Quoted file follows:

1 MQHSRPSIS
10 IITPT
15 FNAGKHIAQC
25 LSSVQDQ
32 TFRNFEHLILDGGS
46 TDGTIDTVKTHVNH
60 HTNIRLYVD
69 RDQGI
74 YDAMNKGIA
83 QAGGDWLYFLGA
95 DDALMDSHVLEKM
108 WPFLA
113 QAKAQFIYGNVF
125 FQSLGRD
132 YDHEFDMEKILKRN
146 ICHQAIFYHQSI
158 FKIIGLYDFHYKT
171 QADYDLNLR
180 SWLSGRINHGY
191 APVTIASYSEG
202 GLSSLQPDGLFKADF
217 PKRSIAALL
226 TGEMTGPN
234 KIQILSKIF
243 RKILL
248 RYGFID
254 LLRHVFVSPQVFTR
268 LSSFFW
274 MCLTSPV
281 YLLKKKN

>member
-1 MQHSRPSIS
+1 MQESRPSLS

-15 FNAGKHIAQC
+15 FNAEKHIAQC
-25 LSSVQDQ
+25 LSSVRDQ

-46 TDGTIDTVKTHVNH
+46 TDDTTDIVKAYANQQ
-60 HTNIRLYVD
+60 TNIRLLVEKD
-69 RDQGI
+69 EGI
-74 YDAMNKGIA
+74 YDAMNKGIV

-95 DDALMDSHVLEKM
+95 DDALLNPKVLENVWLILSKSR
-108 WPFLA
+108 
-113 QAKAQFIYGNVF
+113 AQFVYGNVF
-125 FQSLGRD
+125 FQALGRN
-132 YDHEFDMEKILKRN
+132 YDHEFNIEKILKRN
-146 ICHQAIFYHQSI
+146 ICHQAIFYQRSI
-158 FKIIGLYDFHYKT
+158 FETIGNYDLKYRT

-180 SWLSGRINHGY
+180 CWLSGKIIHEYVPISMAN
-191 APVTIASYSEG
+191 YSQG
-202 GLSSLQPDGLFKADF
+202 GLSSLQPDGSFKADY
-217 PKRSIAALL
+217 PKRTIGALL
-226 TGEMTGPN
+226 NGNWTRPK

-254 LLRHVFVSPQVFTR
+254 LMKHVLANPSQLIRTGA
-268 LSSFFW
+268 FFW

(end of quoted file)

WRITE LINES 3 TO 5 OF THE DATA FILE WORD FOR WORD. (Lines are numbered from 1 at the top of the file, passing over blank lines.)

15 FNAGKHIAQC
25 LSSVQDQ
32 TFRNFEHLILDGGS